My really bad happened earlier this year. After an amazing fight, my younger brother lost his battle with cancer. It was a devastating time for my family and, at that moment, I would have never guessed that something positive might ever stem from it.
But then, at the end of March, I went to France to participate in “La Course du Coeur” – roughly
translated as “The Race for the Heart,” It’s a 750-kilometer biking-and-relay event that takes teams of participants from Paris to French Alps to help raise awareness of the importance of organ donation.
I was on the Cloud Running team, one of 14 in the event. Our team was made up of people representing VMware business partners, Cisco and Accenture, as well as other public sector
customers. In business, we work hard as teams to develop and provide the advanced tools that transform IT environments for our customers. On the course, that spirit of partnership was still there.
Together, we traveled the French countryside, pushing our physical limits on foot and on bicycle and supporting each other along the way, both on and off the course. It was a powerful feeling to realize that I worked for a company that so strongly supports giving back that I was actually able to be doing this.
The people experiencing the adventure by my side weren’t business partners on that course. They were teammates, working together for a common cause. Likewise, each of our companies offered us the support we needed to do this. Through the VMWare Foundation, employees are granted five paid days to volunteer in a way that gives something back. It was inspiring for me to see what my colleagues had been doing to give back to their communities.
I believe in organ donation and am happy to support it. CNN reports that, on average, 18 people in the United States die each day waiting for an organ transplant. I’m proud to support organ donation efforts and I applaud Facebook for recently launching a campaign that encourages its nearly 1 billion members to identify themselves as potential organ donors on their Facebook pages.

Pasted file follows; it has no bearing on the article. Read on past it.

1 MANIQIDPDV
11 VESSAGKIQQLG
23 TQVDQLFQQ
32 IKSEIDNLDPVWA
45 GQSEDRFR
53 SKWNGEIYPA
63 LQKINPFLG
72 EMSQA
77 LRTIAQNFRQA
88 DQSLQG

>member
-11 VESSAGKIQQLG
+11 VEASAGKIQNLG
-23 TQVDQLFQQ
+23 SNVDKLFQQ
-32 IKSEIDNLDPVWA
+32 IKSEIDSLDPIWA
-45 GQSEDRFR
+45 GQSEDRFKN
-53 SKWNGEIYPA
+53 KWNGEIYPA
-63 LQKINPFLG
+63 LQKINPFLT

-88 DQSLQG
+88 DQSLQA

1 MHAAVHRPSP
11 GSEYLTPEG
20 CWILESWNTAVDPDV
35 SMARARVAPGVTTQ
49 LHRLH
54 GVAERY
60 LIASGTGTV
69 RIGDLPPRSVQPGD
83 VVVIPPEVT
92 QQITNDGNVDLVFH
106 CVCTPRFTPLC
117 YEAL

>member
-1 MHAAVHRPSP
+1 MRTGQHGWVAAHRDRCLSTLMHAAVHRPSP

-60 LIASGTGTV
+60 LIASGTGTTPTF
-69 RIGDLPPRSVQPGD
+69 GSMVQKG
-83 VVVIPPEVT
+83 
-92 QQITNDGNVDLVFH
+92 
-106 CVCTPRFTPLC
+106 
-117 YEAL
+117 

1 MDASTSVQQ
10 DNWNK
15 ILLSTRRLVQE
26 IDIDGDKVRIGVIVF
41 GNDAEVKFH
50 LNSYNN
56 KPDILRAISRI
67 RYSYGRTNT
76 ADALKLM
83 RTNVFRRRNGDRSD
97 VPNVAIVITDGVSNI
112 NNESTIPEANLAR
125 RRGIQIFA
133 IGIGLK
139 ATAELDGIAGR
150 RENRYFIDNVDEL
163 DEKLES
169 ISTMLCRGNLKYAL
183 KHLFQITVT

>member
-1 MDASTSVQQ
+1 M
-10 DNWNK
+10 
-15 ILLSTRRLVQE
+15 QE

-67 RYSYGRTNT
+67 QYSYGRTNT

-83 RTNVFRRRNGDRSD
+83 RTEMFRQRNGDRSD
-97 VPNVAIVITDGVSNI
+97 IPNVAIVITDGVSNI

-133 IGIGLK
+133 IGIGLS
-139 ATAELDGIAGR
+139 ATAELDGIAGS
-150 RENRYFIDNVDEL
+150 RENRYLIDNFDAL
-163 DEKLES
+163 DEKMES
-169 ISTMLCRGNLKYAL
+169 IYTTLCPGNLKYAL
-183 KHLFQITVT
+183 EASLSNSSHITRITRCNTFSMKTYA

I’ve seen the impact first hand through the amazing people that I met during my adventure in France. Some of participants on the route were more than just supporters of organ donation.
They were organ recipients – livers, hearts, kidneys and more – and here they were going through some of the same physical endurances that I was going through.
And that’s when I realized how truly powerful this event was for me. Here I was among people – some who, like my own brother, had once faced potentially life-ending health problems – and they were running and cycling as if… well, as if they’d just received a new heart or other vital organ.
What they actually received was a second chance at life. Through the caring donation of someone who agreed to donate his organs when he died, these people had a second chance at life.
The funny thing was that, even though my physical health had never been in danger, the spark of life that filled these people was enough to give me a metaphoric second chance at life, too. I had come to participate in this event to help support our partnership with Cisco, Accenture and our public sector community. And while I was able to do that, I also picked up a little French saying to explain what I had gained from participating in this event.
The French call it La Joie de Vivre. Roughly translated, it means: Zest for Life.